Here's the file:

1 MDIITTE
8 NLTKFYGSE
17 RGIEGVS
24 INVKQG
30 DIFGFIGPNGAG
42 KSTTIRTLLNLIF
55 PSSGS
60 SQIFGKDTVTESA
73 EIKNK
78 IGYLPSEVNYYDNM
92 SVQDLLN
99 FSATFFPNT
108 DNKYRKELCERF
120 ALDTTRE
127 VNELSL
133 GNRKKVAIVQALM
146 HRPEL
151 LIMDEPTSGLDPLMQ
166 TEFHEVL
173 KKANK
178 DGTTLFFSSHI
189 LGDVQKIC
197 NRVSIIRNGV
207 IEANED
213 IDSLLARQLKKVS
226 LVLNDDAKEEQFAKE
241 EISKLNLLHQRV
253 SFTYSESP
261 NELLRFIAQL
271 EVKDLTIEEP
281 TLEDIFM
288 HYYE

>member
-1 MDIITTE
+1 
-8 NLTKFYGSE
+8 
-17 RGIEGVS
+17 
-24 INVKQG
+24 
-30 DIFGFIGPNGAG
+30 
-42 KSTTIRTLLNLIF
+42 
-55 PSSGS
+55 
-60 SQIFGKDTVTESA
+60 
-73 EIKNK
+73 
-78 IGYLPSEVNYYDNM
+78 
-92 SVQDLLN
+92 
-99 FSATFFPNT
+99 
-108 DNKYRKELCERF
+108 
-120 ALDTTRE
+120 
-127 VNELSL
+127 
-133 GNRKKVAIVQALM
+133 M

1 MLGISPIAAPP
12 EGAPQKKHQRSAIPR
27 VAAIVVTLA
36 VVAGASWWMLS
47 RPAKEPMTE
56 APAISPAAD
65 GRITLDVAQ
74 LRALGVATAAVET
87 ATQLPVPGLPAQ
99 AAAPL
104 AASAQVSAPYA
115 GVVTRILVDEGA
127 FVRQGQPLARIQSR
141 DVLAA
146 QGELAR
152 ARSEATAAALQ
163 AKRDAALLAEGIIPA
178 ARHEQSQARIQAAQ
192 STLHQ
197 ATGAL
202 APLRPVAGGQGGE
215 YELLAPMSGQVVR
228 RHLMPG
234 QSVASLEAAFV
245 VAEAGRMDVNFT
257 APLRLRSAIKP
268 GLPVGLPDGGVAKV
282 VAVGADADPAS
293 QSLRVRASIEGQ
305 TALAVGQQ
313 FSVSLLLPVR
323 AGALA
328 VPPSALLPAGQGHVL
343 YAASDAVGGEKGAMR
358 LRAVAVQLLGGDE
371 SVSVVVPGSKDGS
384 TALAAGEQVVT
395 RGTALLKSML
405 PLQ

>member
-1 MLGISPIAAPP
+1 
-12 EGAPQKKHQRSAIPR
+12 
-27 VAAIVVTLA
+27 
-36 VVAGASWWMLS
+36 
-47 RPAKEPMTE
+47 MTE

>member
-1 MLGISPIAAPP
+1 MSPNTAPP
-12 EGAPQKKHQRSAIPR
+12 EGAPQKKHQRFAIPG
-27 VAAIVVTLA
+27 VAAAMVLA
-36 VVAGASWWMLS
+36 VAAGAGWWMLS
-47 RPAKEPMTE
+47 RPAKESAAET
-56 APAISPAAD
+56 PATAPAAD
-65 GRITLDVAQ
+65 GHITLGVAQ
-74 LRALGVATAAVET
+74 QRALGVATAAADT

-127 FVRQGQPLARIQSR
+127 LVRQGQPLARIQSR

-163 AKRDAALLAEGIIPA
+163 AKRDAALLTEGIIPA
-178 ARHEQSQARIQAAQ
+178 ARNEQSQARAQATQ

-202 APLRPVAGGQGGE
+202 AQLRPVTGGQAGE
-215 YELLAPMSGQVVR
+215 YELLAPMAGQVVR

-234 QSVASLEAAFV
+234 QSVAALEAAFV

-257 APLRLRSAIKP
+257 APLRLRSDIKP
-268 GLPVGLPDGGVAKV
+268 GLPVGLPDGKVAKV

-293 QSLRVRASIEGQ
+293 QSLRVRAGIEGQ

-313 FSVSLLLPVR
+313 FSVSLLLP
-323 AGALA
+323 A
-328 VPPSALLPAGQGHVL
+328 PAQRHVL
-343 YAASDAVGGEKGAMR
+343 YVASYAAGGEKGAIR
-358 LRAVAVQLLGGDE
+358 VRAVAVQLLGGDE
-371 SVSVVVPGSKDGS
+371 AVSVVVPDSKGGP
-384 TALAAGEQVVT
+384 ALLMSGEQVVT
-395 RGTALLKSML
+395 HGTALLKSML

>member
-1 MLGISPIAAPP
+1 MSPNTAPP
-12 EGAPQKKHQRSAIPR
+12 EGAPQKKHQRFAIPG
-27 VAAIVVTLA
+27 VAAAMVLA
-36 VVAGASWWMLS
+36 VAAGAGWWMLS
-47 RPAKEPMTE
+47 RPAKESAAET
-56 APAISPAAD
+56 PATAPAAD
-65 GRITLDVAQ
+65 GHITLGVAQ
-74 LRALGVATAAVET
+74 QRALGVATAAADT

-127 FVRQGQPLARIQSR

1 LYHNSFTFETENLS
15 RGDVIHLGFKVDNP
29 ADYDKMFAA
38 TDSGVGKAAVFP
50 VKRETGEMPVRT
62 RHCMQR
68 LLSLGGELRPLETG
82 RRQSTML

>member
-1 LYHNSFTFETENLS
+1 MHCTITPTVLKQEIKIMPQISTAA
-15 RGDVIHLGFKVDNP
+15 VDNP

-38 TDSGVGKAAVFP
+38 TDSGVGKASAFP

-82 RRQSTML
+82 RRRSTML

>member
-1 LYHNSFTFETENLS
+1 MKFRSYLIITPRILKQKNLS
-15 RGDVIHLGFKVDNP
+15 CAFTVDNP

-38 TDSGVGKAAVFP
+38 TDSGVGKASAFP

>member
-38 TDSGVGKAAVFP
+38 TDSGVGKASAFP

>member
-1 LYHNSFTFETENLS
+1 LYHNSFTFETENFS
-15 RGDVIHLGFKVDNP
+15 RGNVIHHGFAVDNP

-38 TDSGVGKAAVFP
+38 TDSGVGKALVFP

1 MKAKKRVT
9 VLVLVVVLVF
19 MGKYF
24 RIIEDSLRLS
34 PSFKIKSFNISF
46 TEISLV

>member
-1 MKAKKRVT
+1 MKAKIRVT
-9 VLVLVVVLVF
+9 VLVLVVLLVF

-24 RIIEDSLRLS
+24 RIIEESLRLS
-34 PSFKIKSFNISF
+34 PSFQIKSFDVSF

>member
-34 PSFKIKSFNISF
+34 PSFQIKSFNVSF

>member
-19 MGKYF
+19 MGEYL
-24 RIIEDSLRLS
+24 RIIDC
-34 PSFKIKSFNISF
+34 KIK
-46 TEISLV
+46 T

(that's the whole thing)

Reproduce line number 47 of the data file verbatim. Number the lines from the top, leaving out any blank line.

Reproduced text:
+55 